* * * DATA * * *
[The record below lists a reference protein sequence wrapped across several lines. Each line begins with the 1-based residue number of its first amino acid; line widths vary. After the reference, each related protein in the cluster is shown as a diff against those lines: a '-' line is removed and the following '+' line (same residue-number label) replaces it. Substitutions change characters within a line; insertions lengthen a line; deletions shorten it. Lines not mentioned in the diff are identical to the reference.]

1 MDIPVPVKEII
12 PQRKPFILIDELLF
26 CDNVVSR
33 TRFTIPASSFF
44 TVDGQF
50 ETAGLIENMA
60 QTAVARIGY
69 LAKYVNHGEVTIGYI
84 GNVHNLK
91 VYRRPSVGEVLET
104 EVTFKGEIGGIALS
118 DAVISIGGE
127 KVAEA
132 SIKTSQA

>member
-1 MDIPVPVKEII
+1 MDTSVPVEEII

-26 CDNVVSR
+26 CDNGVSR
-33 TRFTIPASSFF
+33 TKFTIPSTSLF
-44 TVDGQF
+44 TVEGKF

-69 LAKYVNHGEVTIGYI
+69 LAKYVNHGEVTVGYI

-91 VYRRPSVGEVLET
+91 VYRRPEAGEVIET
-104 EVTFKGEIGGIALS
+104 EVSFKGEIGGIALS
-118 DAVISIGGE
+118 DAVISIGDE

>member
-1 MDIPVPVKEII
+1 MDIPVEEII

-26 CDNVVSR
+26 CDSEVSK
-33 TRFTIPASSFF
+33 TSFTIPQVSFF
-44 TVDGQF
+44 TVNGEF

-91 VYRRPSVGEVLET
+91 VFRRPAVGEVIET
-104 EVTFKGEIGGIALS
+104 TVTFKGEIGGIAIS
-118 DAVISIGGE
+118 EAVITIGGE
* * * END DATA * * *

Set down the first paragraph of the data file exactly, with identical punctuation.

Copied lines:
[The record below lists a reference protein sequence wrapped across several lines. Each line begins with the 1-based residue number of its first amino acid; line widths vary. After the reference, each related protein in the cluster is shown as a diff against those lines: a '-' line is removed and the following '+' line (same residue-number label) replaces it. Substitutions change characters within a line; insertions lengthen a line; deletions shorten it. Lines not mentioned in the diff are identical to the reference.]